Cosmetic dermatology treatments and plastic surgery are expensive. They may also be addictive, or signify and likely exacerbate underlying mental health problems. (I found conflicting information on this point, since few rigorous studies have been done; while a large percentage of recipients of cosmetic procedures display observable and well-documented behaviors consistent with addiction, it’s still uncertain if the procedure-seeking is a primary or secondary symptom.) They are also often unpredictable in their results, and sometimes dangerous. People can suffer allergic reactions to the chemicals used, or the skin can burn, scar, or be discolored. We all tend to heal and to scar at different rates as well, even in different parts of the same body, and often there’s no way to predict ahead of time how the procedures will turn out, how well the results will harmonize with one’s overall appearance, and how much they will affect the natural mobility and expression of the face and body.
The story of the twenty eerily near-identical Korean beauty queens that went viral a couple of years ago is a case in point, a story which I found disturbing in the way it reveals the degree to which an obsession with artificial beauty standards can overrun a culture, destroying even its acceptance of the way its individuals naturally look. One of the most popular cosmetic procedures these Korean beauty queens choose, after all, is eyelid surgery to make their eyes look less ‘Asian’ and more ‘western’. A quick internet search will reveal innumerable horror stories of individuals who become obsessed with cosmetic interventions, and their addiction to ‘getting work done’ leaves them scarred, deformed, even disabled.
Anecdotally, I tend to be very conscious of such things because of my years of training in observing the details of the human body. Drawing was among my favorite pursuits as a child and young adult, and I studied figure drawing and painting in my first go-around in college. My fascination with the human form, combined with my sewing hobby and my years as a buyer, seller, and tailor of denim and vintage clothing, led me to choose the career of dressmaker and independent fashion designer for many years. I assisted people in choosing the proper fit in clothing (and still do!), and designed and created patterns and custom pieces to fit various figure.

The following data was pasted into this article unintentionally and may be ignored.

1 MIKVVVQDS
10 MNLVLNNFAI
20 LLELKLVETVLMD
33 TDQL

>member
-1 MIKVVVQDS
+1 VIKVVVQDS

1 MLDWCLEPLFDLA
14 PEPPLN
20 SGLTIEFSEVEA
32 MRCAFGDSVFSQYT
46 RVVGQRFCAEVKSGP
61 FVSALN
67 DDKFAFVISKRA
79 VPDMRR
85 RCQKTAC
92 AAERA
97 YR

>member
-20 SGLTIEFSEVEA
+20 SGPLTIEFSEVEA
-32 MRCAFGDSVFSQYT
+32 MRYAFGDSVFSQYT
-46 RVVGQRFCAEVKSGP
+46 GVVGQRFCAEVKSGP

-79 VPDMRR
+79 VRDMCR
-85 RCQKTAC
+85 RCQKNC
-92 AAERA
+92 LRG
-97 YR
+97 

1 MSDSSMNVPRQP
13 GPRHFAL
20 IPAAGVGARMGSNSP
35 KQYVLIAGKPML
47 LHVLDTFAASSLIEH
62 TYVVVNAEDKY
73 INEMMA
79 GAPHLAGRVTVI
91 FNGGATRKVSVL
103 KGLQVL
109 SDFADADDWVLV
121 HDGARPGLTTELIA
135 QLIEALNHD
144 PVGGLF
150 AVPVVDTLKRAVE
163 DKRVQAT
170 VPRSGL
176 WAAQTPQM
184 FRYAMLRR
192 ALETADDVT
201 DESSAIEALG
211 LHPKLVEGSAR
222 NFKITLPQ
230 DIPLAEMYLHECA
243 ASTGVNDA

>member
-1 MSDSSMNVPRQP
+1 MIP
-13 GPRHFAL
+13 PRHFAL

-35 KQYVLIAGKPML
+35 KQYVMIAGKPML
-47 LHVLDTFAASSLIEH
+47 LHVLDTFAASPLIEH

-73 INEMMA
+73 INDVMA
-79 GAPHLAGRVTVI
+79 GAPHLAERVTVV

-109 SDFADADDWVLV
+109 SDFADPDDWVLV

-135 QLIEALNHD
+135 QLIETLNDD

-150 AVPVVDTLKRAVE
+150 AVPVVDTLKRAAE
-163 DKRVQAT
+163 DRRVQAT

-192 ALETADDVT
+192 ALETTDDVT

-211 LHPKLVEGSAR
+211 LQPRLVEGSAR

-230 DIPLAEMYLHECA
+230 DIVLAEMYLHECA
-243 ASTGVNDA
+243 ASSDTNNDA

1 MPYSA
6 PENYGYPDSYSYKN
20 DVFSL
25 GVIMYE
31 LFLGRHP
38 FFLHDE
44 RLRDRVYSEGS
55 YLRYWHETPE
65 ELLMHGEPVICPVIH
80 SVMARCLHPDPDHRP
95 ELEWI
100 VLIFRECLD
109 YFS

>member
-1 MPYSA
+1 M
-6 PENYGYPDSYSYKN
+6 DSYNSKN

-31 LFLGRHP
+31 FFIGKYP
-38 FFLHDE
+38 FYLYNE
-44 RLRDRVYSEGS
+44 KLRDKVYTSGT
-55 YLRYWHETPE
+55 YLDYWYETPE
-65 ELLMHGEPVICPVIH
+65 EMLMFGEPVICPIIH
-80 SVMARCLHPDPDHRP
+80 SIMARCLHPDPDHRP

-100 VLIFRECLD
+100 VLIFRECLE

And over time, the detailed observation and assessment of bodily forms gave me a deep appreciation of the wonderful and fascinating variety inherent in the human species. Noticing how the features and foibles of a person’s appearance express their personality and life story has become such a deeply ingrained habit in me that I just can’t turn off. Automatically, I assess the proportions of the faces and bodies I see, and note how the ways people carry themselves, their bodily attitudes and ways of speaking, denote their mood and general personality. A gesture, an expression, a moment’s pose, the way the hair falls across the shoulders or the hand rests on a surface, will sometimes strike me as the perfect subject for artistic representation. I’ll draw, paint, quilt, or snap a picture in my imagination, or decide which other artist would choose this as their subject. What rich offerings to the imagination does the variety in human appearance bring! In so many ways, it’s strange to me to decide that wrinkles and other body folds, those curves and lines that lend interesting shape and dramatic texture to a face or body, are ugly and must be eliminated, or that all bodies should be tucked, sucked, and otherwise molded into a narrow and far less interesting range of forms. I remain very grateful for the wonderful training I received, and thank all of those who helped me to recognize the true beauty and interest there is in this world.
And in my day to day life, I regularly have the opportunity to closely observe the results of regular recipients of cosmetic interventions and the personality traits that often accompany them. The dermatology practice I work at rents out a cosmetic dermatologist’s office one day a week to see patients local to that area. When it’s my turn to accompany the doctor to that relatively wealthy suburb, I find myself in the position of closely observing the physical results of cosmetic intervention when that doctor’s patients come in to purchase skin care products, as well as their behavior towards those of us behind the front desk. And what I observe is not always pretty, to say the least. These women are often curt, demanding, complaining, and chatter at long length about every little real or perceived flaw in their appearance that they’re eager to ‘cure’, whether or not that European-formula sunblock-concealer or skin serum costs sixty dollars per tiny bottle, and many with the stiff, tight faces of the sort I described earlier, oddly inexpressive and of indeterminate age. They have very often not, in my view, purchased beauty, good social skills, or an aura of happiness with the faces they now wear.